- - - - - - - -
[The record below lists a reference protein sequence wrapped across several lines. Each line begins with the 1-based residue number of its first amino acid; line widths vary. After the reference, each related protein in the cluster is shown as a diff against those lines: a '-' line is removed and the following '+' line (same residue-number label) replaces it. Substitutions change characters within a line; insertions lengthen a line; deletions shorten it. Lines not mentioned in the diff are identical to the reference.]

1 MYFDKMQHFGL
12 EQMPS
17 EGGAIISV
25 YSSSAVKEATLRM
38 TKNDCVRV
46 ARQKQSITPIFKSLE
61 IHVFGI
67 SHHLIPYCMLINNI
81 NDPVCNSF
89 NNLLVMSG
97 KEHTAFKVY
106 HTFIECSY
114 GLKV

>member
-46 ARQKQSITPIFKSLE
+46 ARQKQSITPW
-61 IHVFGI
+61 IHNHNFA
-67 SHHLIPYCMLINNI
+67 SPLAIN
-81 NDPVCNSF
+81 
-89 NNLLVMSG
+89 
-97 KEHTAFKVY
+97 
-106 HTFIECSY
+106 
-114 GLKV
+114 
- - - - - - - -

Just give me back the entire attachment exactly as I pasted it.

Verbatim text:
[The record below lists a reference protein sequence wrapped across several lines. Each line begins with the 1-based residue number of its first amino acid; line widths vary. After the reference, each related protein in the cluster is shown as a diff against those lines: a '-' line is removed and the following '+' line (same residue-number label) replaces it. Substitutions change characters within a line; insertions lengthen a line; deletions shorten it. Lines not mentioned in the diff are identical to the reference.]

1 MYFDKMQHFGL
12 EQMPS
17 EGGAIISV
25 YSSSAVKEATLRM
38 TKNDCVRV
46 ARQKQSITPIFKSLE
61 IHVFGI
67 SHHLIPYCMLINNI
81 NDPVCNSF
89 NNLLVMSG
97 KEHTAFKVY
106 HTFIECSY
114 GLKV

>member
-46 ARQKQSITPIFKSLE
+46 ARQKQSITPW
-61 IHVFGI
+61 IHNHNFA
-67 SHHLIPYCMLINNI
+67 SPLAIN
-81 NDPVCNSF
+81 
-89 NNLLVMSG
+89 
-97 KEHTAFKVY
+97 
-106 HTFIECSY
+106 
-114 GLKV
+114 